Decision to kill Atlantic Coast project upends natural gas

By Carlos Anchondo, Kristi E. Swartz, Hannah Northey | 07/06/2020 07:20 AM EDT

Dominion Energy Inc. and Duke Energy Corp. said yesterday they are canceling the massive Atlantic Coast pipeline, prompting cheers from environmentalists and criticism from Energy Secretary Dan Brouillette, U.S. EPA and others. How will the decision affect legal cases and natural gas?

Opponents of the Atlantic Coast pipeline protesting outside the U.S. Supreme Court in February. Developers of the $8 billion natural gas line announced yesterday they were killing the project.

Opponents of the Atlantic Coast pipeline protesting outside the U.S. Supreme Court in February. Developers of the $8 billion natural gas line announced yesterday they were killing the project. Kevin Dietsch/UPI/Newscom

Six years after the massive Atlantic Coast pipeline was announced, its developers are calling it quits. Energy companies Dominion Energy Inc. and Duke Energy Corp. said yesterday they are canceling the multistate natural gas pipeline after a series of legal challenges that brought the project all the way to the Supreme Court.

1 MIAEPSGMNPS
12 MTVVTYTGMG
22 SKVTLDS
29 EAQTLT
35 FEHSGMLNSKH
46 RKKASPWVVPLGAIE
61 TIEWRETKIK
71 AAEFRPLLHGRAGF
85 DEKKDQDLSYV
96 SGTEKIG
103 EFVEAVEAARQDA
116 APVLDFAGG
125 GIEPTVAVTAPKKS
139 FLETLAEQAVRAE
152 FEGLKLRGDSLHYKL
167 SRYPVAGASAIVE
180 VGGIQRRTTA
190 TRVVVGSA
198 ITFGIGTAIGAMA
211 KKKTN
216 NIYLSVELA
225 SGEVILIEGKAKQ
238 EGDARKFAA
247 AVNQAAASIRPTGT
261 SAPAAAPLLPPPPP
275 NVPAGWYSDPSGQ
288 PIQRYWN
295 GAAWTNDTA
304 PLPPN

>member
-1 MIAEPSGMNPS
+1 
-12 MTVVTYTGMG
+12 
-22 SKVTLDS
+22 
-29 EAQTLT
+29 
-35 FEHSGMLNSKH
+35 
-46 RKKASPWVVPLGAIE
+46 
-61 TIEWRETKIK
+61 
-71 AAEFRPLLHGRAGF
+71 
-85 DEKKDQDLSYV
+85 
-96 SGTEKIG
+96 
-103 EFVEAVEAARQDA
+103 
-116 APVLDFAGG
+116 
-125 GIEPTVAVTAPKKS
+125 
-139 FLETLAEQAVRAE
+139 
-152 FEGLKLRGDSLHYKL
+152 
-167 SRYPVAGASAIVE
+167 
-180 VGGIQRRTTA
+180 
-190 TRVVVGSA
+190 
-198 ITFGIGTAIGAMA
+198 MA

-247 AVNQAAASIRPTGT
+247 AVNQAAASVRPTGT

Dominion and Duke said "ongoing delays and increasing cost uncertainty" contributed to their killing the $8 billion project, which would have traveled from West Virginia across Virginia and into North Carolina (Energywire, July 5).

The pipeline — which developers said would create more than 17,000 jobs during construction — also would’ve traveled under the iconic Appalachian Trail on its 600-mile route. The companies said they remained committed to the project just last month, though it has less than 10% of its pipe in the ground.


Dominion also announced it has reached a separate, nearly $10 billion deal to sell its gas transmission and storage assets to Warren Buffett’s Berkshire Hathaway Inc., marking a major strategic shift away from the fuel for the Richmond, Va.-based utility giant.

Energy Secretary Dan Brouillette slammed activists in a statement yesterday, painting them as enemies of "reliable and affordable energy." He vowed to fight for "expanded energy infrastructure" in the United States.

Pipeline opponents, however, heralded the dissolution of the Atlantic Coast project, which they said would harm the environment and put communities along its route in danger.

Gillian Giannetti, an attorney with the climate and clean energy program at the Natural Resources Defense Council, said Dominion and Duke should now invest more in energy efficiency, wind and solar.

"That’s how to provide jobs and a better future for all," Giannetti said in a statement.

Tom Cormons, executive director of environmental group Appalachian Voices, said the project was "a climate catastrophe and economic boondoggle from the start."

"The smart investment today is in the people of central and southern Appalachia," rather than in fossil fuels, he said.

But project backers — including the Department of Energy, the U.S. Chamber of Commerce and industry associations — expressed frustration at delays due to legal uncertainties and a "broken" infrastructure permitting process.